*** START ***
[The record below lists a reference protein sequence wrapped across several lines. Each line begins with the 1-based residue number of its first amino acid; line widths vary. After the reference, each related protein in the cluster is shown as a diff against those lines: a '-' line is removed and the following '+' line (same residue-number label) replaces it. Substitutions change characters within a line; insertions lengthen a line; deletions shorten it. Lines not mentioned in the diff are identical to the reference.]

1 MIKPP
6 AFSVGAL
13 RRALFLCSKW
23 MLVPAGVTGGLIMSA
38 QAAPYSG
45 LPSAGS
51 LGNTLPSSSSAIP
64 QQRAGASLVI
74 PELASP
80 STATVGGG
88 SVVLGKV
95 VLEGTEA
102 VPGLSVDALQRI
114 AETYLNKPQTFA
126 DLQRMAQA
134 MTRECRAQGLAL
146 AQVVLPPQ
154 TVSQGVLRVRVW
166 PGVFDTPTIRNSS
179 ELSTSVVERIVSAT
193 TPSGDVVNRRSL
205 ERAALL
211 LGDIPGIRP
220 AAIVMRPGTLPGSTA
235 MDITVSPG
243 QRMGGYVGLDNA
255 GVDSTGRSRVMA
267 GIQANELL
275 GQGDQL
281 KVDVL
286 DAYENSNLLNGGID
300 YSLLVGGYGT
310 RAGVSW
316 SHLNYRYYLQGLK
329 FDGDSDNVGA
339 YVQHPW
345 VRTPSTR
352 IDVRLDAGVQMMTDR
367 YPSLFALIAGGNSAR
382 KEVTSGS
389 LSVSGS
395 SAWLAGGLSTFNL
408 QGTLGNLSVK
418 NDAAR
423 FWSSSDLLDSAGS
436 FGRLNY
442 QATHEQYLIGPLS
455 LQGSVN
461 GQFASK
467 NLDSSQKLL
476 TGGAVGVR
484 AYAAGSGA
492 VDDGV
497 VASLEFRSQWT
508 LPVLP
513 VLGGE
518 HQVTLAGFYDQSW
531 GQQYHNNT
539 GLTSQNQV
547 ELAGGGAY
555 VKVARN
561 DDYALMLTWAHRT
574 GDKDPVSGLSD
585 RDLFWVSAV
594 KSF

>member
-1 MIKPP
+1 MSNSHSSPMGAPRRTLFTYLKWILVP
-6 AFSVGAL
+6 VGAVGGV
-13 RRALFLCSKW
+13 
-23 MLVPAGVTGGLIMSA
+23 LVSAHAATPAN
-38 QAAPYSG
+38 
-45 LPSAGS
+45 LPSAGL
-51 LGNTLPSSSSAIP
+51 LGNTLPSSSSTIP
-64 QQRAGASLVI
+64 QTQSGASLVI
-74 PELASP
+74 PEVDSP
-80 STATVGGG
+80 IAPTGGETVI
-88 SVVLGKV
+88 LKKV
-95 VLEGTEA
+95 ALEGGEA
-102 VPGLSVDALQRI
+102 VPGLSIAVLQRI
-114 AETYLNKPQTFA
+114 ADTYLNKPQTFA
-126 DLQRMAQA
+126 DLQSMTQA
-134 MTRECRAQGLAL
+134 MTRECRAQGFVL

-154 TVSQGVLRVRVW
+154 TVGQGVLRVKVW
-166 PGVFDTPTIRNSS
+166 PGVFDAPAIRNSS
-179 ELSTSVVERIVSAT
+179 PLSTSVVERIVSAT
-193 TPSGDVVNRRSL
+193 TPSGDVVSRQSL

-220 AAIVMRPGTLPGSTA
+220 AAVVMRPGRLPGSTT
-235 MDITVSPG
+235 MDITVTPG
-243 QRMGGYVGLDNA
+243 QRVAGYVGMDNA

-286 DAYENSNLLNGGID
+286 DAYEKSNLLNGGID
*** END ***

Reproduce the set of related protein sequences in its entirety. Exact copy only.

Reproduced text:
[The record below lists a reference protein sequence wrapped across several lines. Each line begins with the 1-based residue number of its first amino acid; line widths vary. After the reference, each related protein in the cluster is shown as a diff against those lines: a '-' line is removed and the following '+' line (same residue-number label) replaces it. Substitutions change characters within a line; insertions lengthen a line; deletions shorten it. Lines not mentioned in the diff are identical to the reference.]

1 MIKPP
6 AFSVGAL
13 RRALFLCSKW
23 MLVPAGVTGGLIMSA
38 QAAPYSG
45 LPSAGS
51 LGNTLPSSSSAIP
64 QQRAGASLVI
74 PELASP
80 STATVGGG
88 SVVLGKV
95 VLEGTEA
102 VPGLSVDALQRI
114 AETYLNKPQTFA
126 DLQRMAQA
134 MTRECRAQGLAL
146 AQVVLPPQ
154 TVSQGVLRVRVW
166 PGVFDTPTIRNSS
179 ELSTSVVERIVSAT
193 TPSGDVVNRRSL
205 ERAALL
211 LGDIPGIRP
220 AAIVMRPGTLPGSTA
235 MDITVSPG
243 QRMGGYVGLDNA
255 GVDSTGRSRVMA
267 GIQANELL
275 GQGDQL
281 KVDVL
286 DAYENSNLLNGGID
300 YSLLVGGYGT
310 RAGVSW
316 SHLNYRYYLQGLK
329 FDGDSDNVGA
339 YVQHPW
345 VRTPSTR
352 IDVRLDAGVQMMTDR
367 YPSLFALIAGGNSAR
382 KEVTSGS
389 LSVSGS
395 SAWLAGGLSTFNL
408 QGTLGNLSVK
418 NDAAR
423 FWSSSDLLDSAGS
436 FGRLNY
442 QATHEQYLIGPLS
455 LQGSVN
461 GQFASK
467 NLDSSQKLL
476 TGGAVGVR
484 AYAAGSGA
492 VDDGV
497 VASLEFRSQWT
508 LPVLP
513 VLGGE
518 HQVTLAGFYDQSW
531 GQQYHNNT
539 GLTSQNQV
547 ELAGGGAY
555 VKVARN
561 DDYALMLTWAHRT
574 GDKDPVSGLSD
585 RDLFWVSAV
594 KSF

>member
-1 MIKPP
+1 MSNSHSSPMGAPRRTLFTYLKWILVP
-6 AFSVGAL
+6 VGAVGGV
-13 RRALFLCSKW
+13 
-23 MLVPAGVTGGLIMSA
+23 LVSAHAATPAN
-38 QAAPYSG
+38 
-45 LPSAGS
+45 LPSAGL
-51 LGNTLPSSSSAIP
+51 LGNTLPSSSSTIP
-64 QQRAGASLVI
+64 QTQSGASLVI
-74 PELASP
+74 PEVDSP
-80 STATVGGG
+80 IAPTGGETVI
-88 SVVLGKV
+88 LKKV
-95 VLEGTEA
+95 ALEGGEA
-102 VPGLSVDALQRI
+102 VPGLSIAVLQRI
-114 AETYLNKPQTFA
+114 ADTYLNKPQTFA
-126 DLQRMAQA
+126 DLQSMTQA
-134 MTRECRAQGLAL
+134 MTRECRAQGFVL

-154 TVSQGVLRVRVW
+154 TVGQGVLRVKVW
-166 PGVFDTPTIRNSS
+166 PGVFDAPAIRNSS
-179 ELSTSVVERIVSAT
+179 PLSTSVVERIVSAT
-193 TPSGDVVNRRSL
+193 TPSGDVVSRQSL

-220 AAIVMRPGTLPGSTA
+220 AAVVMRPGRLPGSTT
-235 MDITVSPG
+235 MDITVTPG
-243 QRMGGYVGLDNA
+243 QRVAGYVGMDNA

-286 DAYENSNLLNGGID
+286 DAYEKSNLLNGGID